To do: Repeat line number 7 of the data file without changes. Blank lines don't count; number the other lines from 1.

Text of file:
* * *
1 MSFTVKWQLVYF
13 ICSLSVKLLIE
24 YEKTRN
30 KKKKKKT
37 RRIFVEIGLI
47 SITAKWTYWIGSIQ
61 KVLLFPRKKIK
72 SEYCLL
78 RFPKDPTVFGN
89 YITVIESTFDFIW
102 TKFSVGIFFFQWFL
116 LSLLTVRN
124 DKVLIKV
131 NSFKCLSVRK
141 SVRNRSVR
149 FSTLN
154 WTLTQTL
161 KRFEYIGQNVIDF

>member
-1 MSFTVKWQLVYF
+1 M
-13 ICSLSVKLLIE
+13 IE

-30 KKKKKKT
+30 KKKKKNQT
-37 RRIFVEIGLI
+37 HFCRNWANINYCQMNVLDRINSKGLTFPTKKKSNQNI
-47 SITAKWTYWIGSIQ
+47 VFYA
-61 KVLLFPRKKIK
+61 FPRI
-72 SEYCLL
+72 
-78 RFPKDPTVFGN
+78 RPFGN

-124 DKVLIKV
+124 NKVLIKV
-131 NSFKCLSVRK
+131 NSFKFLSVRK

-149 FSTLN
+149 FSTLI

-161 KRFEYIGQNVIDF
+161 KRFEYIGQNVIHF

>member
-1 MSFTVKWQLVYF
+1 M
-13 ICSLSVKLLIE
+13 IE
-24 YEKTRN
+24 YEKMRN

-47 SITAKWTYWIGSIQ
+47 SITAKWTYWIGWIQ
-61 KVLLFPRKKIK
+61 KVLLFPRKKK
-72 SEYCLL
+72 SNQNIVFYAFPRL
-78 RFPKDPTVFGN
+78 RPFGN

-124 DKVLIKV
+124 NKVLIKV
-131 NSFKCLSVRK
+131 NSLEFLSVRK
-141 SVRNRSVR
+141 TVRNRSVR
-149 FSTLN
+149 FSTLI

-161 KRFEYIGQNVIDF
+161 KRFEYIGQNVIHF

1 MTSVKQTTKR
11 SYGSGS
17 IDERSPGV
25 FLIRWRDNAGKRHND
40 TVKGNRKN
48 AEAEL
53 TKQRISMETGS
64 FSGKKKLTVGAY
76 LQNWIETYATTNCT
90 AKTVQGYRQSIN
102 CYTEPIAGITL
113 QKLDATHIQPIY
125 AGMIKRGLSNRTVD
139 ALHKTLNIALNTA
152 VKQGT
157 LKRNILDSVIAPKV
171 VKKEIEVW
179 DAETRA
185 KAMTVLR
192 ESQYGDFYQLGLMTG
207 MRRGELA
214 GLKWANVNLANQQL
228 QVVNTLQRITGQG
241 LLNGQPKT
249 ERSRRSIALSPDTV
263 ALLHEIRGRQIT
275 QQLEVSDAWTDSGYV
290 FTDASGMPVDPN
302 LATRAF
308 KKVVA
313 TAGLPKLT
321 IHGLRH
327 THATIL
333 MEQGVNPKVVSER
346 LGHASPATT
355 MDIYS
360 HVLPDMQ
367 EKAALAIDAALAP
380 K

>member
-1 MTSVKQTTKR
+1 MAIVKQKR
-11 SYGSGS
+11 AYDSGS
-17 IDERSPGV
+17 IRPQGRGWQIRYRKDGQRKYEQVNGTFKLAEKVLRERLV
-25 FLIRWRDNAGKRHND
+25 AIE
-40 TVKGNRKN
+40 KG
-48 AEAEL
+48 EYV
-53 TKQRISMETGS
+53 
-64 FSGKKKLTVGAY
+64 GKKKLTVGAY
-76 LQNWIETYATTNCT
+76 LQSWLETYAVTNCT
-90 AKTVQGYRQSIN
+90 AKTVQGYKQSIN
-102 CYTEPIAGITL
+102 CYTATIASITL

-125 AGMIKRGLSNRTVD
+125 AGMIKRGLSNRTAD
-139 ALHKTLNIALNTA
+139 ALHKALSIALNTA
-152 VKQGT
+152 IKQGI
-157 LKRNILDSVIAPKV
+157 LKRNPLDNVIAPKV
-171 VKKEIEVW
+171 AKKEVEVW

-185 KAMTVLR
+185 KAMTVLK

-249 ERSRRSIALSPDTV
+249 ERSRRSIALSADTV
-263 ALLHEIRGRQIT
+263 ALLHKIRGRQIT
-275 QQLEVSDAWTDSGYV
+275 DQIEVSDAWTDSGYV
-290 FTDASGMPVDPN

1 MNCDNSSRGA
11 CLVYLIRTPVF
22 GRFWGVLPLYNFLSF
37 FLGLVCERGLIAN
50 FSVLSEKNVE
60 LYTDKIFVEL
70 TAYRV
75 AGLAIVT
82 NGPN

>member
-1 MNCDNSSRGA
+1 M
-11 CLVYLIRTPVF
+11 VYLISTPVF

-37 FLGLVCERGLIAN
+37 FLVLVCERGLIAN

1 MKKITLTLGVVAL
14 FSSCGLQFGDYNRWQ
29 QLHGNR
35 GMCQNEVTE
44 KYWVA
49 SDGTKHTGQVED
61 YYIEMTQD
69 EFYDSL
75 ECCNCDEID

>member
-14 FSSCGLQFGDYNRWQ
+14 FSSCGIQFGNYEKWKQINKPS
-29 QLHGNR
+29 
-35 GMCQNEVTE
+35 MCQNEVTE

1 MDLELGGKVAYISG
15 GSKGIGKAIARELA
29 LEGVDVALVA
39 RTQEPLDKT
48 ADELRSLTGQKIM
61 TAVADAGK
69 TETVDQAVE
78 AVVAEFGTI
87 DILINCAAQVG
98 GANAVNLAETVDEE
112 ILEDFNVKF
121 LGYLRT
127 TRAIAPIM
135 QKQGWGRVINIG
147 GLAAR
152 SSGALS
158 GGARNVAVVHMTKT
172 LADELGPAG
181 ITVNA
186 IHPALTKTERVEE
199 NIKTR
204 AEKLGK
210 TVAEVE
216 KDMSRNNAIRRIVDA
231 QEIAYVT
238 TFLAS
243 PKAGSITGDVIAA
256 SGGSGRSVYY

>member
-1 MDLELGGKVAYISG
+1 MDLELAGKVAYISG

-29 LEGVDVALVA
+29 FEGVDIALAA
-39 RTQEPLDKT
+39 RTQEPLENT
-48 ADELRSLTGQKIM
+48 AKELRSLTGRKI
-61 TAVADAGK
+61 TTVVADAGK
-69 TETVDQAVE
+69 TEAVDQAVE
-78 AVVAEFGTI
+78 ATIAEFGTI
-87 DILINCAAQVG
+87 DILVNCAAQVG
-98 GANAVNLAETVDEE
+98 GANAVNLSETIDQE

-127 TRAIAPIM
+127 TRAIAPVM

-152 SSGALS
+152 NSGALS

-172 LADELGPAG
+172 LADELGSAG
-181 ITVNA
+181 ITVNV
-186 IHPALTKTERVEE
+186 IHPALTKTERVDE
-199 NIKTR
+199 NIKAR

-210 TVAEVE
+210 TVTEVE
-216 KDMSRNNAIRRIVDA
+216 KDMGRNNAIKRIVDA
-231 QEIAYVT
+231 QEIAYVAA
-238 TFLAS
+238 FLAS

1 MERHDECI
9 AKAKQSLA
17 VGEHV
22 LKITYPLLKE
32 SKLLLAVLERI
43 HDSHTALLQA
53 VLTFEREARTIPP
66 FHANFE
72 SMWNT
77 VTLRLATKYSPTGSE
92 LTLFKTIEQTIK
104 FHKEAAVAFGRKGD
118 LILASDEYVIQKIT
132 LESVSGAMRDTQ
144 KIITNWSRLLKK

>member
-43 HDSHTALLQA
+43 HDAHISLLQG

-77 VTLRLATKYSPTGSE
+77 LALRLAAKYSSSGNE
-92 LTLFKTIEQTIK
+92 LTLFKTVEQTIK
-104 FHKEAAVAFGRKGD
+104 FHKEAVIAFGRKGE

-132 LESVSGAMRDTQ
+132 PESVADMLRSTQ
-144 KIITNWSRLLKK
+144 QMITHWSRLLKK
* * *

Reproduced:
61 KVLLFPRKKIK